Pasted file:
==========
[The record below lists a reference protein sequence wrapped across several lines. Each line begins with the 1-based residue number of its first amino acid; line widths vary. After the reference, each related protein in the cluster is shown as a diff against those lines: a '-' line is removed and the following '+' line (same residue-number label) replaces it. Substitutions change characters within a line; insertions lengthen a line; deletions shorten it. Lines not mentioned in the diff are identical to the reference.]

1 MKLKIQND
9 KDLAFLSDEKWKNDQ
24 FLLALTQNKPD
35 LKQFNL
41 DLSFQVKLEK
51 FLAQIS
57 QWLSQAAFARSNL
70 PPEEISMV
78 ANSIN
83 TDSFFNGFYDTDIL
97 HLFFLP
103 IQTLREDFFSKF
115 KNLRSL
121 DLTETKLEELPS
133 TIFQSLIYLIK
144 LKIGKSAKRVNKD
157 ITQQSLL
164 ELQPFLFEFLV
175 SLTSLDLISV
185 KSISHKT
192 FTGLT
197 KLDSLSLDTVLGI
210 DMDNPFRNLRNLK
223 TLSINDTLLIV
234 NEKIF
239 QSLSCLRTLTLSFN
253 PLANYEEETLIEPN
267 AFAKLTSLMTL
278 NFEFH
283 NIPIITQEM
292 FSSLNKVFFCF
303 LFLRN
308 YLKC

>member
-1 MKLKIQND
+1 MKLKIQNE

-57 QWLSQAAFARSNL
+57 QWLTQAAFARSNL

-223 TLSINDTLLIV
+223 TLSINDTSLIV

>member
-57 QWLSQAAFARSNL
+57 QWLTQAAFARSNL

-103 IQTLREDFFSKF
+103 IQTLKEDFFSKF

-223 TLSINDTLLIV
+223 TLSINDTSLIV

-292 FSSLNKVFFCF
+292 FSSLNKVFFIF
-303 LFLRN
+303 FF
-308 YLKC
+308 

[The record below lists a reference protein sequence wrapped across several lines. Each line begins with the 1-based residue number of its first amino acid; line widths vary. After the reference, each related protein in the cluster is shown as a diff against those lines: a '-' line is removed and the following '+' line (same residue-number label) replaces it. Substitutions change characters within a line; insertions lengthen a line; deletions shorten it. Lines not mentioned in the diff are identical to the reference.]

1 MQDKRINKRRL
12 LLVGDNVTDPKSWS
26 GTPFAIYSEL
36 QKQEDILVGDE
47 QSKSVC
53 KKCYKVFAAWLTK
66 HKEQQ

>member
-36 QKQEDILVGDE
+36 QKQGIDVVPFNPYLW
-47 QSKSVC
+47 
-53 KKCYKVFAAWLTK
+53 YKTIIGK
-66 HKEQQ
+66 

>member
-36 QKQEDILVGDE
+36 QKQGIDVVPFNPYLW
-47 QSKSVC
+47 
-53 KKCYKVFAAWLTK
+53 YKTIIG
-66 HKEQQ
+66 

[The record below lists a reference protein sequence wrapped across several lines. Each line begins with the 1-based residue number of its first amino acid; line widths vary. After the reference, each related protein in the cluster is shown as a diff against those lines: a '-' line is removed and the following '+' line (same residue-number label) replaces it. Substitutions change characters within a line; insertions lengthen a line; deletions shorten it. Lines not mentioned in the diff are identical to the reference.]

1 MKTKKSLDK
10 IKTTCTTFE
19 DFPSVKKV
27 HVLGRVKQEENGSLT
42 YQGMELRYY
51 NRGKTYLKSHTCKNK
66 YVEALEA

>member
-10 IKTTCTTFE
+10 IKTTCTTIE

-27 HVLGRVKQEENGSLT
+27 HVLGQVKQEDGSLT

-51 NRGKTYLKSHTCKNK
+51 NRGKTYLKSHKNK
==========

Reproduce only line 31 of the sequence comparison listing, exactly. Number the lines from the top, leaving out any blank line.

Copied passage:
283 NIPIITQEM